There are nights in your raving career when you know that life could not be better. The company, music, location, circumstances: everything is perfect. Plans have come together so inexplicably well that the night has surpassed ‘successful’ and hit ‘sublime’. Go ahead, hang your party boots up. You’ve won raving. You’ll probably never have a night as good as this again.
Such is the case one balmy July night this summer at an illegal rave in the Welsh countryside. It’s a little after midnight when I have this epiphany, and I’m certain my dancefloor neighbours are experiencing similar thoughts. It’s a small but turbo-charged gathering; there’s no more than 100 of the rave’s 200(ish)-strong crowd in the old barn but every single person is categorically having the loveliest time. They’re whooping, hollering, cheering, screaming. And there’s a fair bit of pointing and WTFing going on, too.
Understandably: the man who’s just stepped up to the controls is rave royalty Phil Hartnoll, half of Orbital, one of the longest standing and most influential acts in dance music history. He might not be wearing his signature spotlight spectacles, but the wild spark in his eye makes up for it. He’s playing an all-Orbital set, and he’s clearly having just as much fun as the bunch in front of him. He drops ‘Halcyon And On And On’ while grinning, clapping back, cheering us on. He switches in the skipping breakbeats and cascading riff of ‘Impact’. Spirits rocket through the barn’s sheet metal roof.
Whoops become hollers, cheers become screams. Strangers share glances and shit-eating grins. High fives are popping off everywhere. We are having a serious fucking moment right here. Life genuinely couldn’t be better. Or weirder; this is Phil’s only weekend off, and here he is rinsing a rig in a laser-lit barn to a crowd a fraction of the size he usually performs to… and it’s all because of my silly idea: let’s take Orbital to a 2018-style illegal rave.
The Middle Of Nowhere
Why not? Orbital’s name references the illegal raves surrounding the M25 ‘orbital’ motorway when acid house first exploded exactly 30 years ago, so what would they make of an illegal rave now? Have Phil and his brother Paul’s successes, achievements and overall influence taken them too far from the original source… or would an expedition like this capture animals in their most natural habitat? “Like a pig in shit, mate,” Phil chuckles. “This is my roots: DIY, free parties, squat parties. This is a proper one.”
It’s 5pm and we’ve just arrived at a three-day free party called Full Circle. Taking place on a farm halfway up a mountain, the fields are dotted with traveller wagons, modded VW campers, tents, marquees and the occasional digger. A few dogs and kids run around a medium-sized football goal, complete with net, and Phil leans on a rusty old crusty bus, lighting a joint, taking in the view.
The land sweeps in a dramatic curve that stretches over the Welsh border onto the rolling hills of England. To our right is the barn where Phil will later play, currently rattling with sounds of disco. In the field behind us is another system buried in the trees where echoes of classic Chicago house can be heard. Opposite us is a smaller rig booming with funk, soul and dub. An orange sun is setting, and ravers are beginning to emerge from their tents and vans to dance for another night. The only way this could possibly be more authentic is if it was happening on a common in Castlemorton in 1992.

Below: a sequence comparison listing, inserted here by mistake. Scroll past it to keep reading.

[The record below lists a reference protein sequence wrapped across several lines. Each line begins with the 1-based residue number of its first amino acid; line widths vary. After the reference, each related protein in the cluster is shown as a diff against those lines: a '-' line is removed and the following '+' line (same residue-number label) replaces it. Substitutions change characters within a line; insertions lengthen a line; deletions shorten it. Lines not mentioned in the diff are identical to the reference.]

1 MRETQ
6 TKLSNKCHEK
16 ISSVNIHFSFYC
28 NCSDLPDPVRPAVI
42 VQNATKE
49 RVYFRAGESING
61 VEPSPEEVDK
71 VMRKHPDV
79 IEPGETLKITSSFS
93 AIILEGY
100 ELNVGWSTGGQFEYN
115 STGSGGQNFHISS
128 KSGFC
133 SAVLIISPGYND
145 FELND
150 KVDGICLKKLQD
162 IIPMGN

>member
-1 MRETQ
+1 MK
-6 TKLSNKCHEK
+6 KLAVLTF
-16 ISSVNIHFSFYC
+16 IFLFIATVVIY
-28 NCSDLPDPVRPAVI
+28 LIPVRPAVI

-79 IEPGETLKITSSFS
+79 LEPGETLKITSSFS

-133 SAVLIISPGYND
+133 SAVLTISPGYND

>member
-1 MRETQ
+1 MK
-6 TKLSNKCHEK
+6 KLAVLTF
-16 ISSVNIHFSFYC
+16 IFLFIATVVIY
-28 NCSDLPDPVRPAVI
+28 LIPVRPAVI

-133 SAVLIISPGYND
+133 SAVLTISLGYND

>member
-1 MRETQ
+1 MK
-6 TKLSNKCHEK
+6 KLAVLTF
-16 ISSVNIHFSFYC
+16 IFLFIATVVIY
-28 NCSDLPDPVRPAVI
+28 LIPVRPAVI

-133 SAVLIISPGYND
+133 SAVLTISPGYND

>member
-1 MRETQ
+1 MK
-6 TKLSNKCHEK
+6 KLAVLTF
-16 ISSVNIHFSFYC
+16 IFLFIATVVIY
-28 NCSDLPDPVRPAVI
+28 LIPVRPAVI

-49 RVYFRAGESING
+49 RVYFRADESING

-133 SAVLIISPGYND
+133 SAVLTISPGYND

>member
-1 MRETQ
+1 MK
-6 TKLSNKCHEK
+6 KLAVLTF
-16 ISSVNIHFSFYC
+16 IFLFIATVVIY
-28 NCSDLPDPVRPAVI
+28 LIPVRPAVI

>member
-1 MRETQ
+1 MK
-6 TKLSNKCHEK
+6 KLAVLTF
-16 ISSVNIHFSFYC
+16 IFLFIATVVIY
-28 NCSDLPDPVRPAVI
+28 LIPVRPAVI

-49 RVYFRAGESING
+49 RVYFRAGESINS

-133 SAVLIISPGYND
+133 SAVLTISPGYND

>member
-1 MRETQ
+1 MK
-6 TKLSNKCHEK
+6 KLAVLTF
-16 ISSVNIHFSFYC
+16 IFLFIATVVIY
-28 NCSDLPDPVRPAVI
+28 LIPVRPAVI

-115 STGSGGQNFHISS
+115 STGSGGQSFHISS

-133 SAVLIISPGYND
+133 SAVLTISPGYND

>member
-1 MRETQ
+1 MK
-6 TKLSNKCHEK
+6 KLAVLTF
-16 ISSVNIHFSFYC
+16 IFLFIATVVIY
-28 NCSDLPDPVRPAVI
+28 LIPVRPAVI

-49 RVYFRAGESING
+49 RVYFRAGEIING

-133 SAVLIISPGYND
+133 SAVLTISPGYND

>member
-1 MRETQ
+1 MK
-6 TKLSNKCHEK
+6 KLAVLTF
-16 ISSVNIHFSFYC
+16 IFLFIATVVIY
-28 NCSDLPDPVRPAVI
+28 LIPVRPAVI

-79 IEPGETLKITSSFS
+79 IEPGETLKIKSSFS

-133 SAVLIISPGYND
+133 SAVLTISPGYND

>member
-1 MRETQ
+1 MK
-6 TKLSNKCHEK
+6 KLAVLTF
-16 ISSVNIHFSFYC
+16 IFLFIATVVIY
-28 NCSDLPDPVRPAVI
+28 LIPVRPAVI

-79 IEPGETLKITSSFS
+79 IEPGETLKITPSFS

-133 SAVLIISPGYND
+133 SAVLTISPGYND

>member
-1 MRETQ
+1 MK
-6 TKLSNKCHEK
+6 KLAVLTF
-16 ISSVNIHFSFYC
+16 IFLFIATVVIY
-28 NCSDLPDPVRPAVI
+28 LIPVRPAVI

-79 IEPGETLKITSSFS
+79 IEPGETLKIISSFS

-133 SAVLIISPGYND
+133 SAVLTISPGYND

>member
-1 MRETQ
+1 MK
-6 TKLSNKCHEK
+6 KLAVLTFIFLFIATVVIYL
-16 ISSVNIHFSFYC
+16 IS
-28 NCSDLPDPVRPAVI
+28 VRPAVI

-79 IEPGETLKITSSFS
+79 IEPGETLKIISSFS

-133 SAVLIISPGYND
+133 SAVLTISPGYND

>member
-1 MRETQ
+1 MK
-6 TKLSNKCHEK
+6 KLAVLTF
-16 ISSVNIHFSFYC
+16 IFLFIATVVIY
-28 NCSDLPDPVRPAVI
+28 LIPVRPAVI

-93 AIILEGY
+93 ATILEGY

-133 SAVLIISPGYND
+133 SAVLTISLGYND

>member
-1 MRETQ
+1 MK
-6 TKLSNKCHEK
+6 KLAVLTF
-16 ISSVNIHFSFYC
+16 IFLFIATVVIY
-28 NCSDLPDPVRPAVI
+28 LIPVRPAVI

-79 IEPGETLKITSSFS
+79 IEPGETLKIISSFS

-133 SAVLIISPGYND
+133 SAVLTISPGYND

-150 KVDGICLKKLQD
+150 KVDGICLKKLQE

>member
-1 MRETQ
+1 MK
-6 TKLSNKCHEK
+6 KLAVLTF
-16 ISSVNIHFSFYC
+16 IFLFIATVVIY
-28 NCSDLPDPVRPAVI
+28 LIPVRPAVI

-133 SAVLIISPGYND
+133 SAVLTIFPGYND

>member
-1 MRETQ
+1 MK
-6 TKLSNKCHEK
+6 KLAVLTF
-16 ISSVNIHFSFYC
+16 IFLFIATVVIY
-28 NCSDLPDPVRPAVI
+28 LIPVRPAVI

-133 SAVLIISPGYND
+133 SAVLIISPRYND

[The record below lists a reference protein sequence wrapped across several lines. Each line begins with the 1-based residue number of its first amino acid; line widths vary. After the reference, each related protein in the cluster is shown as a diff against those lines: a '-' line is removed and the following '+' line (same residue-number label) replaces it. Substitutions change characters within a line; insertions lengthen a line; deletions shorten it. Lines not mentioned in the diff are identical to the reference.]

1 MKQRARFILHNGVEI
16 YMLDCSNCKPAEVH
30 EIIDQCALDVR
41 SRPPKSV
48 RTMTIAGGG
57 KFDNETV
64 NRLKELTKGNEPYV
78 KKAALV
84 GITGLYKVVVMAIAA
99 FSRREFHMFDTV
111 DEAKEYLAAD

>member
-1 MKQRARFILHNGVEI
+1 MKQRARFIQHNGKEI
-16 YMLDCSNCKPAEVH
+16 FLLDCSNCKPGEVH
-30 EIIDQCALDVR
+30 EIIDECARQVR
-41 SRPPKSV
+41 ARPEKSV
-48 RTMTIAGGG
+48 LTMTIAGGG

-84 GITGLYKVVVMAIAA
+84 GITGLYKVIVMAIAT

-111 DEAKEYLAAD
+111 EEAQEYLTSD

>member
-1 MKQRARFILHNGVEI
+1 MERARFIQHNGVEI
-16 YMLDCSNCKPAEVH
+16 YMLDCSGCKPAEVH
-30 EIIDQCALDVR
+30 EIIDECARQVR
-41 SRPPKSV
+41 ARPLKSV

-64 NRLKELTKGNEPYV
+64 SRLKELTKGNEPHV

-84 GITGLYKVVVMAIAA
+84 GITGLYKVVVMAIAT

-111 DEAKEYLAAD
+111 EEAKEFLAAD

Phil cuts an authentic figure, too. Tall, thin and dressed all in black with a long Matrix-style overcoat, a monocle hanging around his neck, dark shades and an unapologetic handlebar moustache, he’s every bit the elder rave statesman. He has a constant wry grin and greets anyone who walks nearby. He’s so at home that he hired a van for the occasion, brought his wife and friends and, after being introduced to our contact at the party, even scored a prime-time set. “I don’t want to tread on anyone’s toes, I know what these events are like,” he says. “They’ve got their own thing here. We’re lucky to even be welcomed. Who the fuck am I to barge in and ask for a cheeky little slot? I’m honoured to play!”
The more we talk, the more I realise just how fitting this expedition is. Full Circle is exactly where the Hartnolls come from. Not the M25 ‘orbital’ raves at all, but events that dig much deeper into electronic music’s foundations.
“We didn’t go to any of those [M25] raves. We didn’t want to play the cat and mouse game with the police, chasing the party and all that bollocks,” explains Phil, who lived in a squat in Wood Green and sold shoes at the time.
“I didn’t need to. We had squat and warehouse parties in London. For years! There was a lot of early hip hop, electro and bands like Cabaret Voltaire, A Certain Ratio, Workforce, New Order. There were parties like Mutoid Waste in Kings Cross already hosting wild raves. It was like a Burning Man meets Mad Max vibe: punk bands in one room, acid house in another. This was before those big raves became a thing.”
“Those [big] raves were just too expensive,” Paul adds days later, over the phone. “They’d charge £20 to get in and I couldn’t afford that doing my three shifts at a pizza restaurant. The problem was, they’d all come out of the pub at 11 and drive from service station to service station, ringing numbers and often never finding one. I preferred the squat parties and free parties. That was the real DIY movement: kids using whatever resources they could to entertain themselves. I was really attracted to the resourcefulness and creativity of that.”